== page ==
NASHVILLE, Tenn. — The question was, which Rangers team was going to show up against the Predators on Saturday?
Were we going to see the team that held the always-skilled Lightning to just one goal on Tuesday, or the team that allowed the Bruins to rack up a season-high seven goals and skate circles around them last weekend?
From the first period, it was apparent the former team had shown up, as the Rangers held on to defeat the Predators, 2-1.
“I was curious to what was going to happen today,” coach David Quinn said after the win. “We all felt very good about what happened against Tampa. A complete 180 compared to what was going on against the Bruins, but it was a different feel. I was optimistic and felt pretty good about what we were going to see tonight, I just thought it was a continuation of what we did against Tampa.
“I thought our pace was good — we had gaps all over the ice. We had some great scoring chances to make it 3-1 — couldn’t do it. I thought our penalty kill was huge down the stretch and just a gutsy effort.”
Behind Alexandar Georgiev’s 32-save performance, the Blueshirts (5-5-1) held on to an early two-goal lead to pick up their third win in the past four games. Their offense challenged the Predators to keep up with their pace, much like they did against Tampa Bay, while the defense
stood tall and accumulated 14 blocked shots.
“I felt we played really good, really hard and with a lot of speed,” said Georgiev, who made his second consecutive start in net for the first time this season. “We scored in big moments, the penalty kill was really good, and we didn’t allow them to come into the zone many times.”
What’s more notable is how the Rangers have played through their first two contests of the season without first-line center Mika Zibanejad, who was out again Saturday with an upper body injury he sustained in the loss to the Bruins.
The Rangers had the upper hand from the opening seconds, when the Predators took a tripping penalty right out of the gate. It allowed the Blueshirts to dominate possession early, and it seemed to carry over throughout the rest of the period and half of the second period.
Filip Chytil put the Rangers on the board first, at 16:05 of the first period, with his second goal in as many games since receiving the call-up from the AHL earlier in the week. Chris Kreider hustled to join Chytil’s partial breakaway to draw traffic, and the 20-year-old center made a slick move against a Predators’ defender to slide the puck into the back of the net.
Nashville held an 8-7 shots-on-goal advantage heading into the middle frame, but the Rangers’ momentum continued. The Rangers took advantage of a slow change by the Preds and Ryan Strome made it 2-0 following a stellar passing sequence from Jesper Fast and Artemi Panarin.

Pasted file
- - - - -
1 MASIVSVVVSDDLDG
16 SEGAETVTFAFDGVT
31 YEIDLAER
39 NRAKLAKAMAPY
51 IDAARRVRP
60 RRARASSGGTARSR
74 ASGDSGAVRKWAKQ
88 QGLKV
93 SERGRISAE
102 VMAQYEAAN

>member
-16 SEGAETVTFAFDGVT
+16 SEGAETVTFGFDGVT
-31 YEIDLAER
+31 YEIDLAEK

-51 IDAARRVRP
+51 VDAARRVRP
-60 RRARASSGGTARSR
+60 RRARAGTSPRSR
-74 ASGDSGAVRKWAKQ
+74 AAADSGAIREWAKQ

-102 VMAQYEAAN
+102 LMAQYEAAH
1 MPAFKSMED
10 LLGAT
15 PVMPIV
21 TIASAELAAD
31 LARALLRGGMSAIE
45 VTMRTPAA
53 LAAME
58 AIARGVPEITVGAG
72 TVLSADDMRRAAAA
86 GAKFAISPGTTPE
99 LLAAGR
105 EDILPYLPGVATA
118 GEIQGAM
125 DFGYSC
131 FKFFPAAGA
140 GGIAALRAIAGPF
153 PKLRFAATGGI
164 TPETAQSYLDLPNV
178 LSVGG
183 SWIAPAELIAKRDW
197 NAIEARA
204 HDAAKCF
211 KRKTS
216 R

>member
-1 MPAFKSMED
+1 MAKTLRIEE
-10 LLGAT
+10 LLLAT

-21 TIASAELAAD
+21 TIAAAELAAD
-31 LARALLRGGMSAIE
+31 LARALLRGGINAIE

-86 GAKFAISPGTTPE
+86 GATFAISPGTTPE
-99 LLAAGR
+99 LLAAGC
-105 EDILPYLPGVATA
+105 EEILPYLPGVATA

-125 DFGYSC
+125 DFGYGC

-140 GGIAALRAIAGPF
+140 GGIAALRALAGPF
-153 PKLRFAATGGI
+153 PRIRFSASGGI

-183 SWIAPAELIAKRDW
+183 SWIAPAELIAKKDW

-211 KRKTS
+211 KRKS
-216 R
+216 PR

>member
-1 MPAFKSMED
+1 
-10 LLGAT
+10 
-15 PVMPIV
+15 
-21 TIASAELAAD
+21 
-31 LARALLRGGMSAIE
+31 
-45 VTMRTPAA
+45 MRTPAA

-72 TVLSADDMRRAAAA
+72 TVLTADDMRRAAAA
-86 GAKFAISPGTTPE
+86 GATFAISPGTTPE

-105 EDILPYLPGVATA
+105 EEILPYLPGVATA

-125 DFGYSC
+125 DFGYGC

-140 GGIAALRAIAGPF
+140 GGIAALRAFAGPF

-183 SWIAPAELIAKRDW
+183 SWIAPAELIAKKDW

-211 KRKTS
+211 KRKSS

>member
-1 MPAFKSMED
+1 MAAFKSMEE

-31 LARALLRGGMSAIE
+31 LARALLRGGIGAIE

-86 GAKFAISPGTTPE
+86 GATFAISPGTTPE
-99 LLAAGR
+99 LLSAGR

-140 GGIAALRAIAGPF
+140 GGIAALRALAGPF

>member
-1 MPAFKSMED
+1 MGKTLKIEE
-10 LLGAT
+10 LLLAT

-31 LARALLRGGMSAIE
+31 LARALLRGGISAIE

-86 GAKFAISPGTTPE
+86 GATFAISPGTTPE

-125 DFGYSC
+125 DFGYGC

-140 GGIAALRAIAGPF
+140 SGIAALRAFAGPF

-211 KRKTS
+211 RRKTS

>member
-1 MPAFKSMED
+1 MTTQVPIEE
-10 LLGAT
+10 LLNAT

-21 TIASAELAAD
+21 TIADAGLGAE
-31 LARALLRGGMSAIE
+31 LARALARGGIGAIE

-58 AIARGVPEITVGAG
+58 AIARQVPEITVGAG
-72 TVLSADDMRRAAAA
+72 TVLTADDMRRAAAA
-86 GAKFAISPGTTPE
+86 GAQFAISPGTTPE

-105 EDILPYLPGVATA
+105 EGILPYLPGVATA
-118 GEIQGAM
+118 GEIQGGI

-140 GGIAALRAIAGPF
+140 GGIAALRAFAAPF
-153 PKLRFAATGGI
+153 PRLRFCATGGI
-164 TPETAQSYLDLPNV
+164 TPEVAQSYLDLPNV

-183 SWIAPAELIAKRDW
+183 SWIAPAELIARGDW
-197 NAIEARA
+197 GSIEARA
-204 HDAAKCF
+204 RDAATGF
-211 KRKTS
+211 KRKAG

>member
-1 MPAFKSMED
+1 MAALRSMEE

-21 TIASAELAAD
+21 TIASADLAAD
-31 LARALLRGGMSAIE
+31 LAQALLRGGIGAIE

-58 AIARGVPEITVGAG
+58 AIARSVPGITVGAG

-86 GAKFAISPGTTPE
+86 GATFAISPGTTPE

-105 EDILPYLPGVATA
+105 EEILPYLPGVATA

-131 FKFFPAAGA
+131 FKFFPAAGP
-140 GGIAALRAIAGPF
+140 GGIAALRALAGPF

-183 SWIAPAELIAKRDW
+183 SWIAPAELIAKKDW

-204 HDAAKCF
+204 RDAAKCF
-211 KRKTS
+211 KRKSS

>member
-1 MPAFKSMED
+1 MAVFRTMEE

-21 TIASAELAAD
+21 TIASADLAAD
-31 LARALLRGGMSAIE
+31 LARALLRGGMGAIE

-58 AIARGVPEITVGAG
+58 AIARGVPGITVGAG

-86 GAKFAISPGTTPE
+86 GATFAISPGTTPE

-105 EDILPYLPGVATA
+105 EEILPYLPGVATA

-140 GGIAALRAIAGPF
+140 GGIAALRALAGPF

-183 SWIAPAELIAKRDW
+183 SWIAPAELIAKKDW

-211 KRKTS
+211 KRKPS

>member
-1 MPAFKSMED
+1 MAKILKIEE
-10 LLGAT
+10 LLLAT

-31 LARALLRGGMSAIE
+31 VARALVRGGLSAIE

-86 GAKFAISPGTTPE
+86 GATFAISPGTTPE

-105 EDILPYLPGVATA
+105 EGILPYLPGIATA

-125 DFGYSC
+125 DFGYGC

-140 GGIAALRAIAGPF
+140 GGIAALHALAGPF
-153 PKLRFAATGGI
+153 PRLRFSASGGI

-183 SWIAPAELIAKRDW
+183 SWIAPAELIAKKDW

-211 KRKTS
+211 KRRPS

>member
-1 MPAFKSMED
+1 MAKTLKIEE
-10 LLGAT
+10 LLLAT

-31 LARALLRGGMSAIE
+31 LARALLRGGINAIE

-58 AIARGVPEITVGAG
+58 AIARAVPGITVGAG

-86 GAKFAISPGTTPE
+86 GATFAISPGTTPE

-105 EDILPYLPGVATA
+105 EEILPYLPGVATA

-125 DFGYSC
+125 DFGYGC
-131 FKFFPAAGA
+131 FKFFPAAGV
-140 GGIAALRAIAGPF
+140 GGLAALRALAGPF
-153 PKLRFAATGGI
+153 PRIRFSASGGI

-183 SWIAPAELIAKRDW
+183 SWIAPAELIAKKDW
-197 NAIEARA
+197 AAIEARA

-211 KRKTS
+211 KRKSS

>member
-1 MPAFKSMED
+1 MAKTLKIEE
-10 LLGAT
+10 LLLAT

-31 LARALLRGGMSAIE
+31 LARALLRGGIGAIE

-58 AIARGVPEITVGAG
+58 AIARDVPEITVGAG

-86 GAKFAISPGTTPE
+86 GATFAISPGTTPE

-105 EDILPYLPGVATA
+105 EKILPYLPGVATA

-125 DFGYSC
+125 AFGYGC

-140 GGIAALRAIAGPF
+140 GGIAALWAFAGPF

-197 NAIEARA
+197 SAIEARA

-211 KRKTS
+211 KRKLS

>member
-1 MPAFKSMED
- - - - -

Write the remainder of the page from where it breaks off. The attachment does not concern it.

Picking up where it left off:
It was Strome’s fourth goal this season and extended his point streak to six games (four goals, two assists).
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Both Kreider and Kappo Kakko had breakaway opportunities that were spoiled by the post and Predators goaltender Juuse Saros, respectively.
Which was inopportune, as the Predators turned on the pressure and maintained possession in the Rangers’ zone until Tony DeAngelo took a
tired interference penalty, which led to Viktor Arvidsson’s power-play goal at 14:34.
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The Predators looked re-energized following their goal, continuing to smother Georgiev and tire New York late into the second. Strome took a cross-checking penalty just before the third.
“We did a good job in the third,” Quinn said. “I thought the game got a little squirrely when it was 2-0. I thought we kind of abandoned what we were doing to get us that lead. I thought we got a little sloppy and took too many risks. I thought after we settled down after the second period we did a good job of killing that penalty to start the third and we were playing the right way.”
Chytil had the best chance of the third period after he found himself all alone in front of Nashville’s net with just under 10 minutes left in regulation, but he was unable to finesse the puck past Saros’ pads.
The Rangers found themselves on the penalty kill twice in the remaining six minutes of the third, with Brendan Smith called for holding and Libor Hajek called for tripping. Despite a few close calls, the Rangers pulled out the win.
“I think [what happened against Boston] plays a little bit of a role in it,” Quinn said. “But I think we’ve also — there’s some more clarity on what we’re going to have to do to have success. I think our guys understand that, and winning feels good, so these last two nights have been a lot of fun.”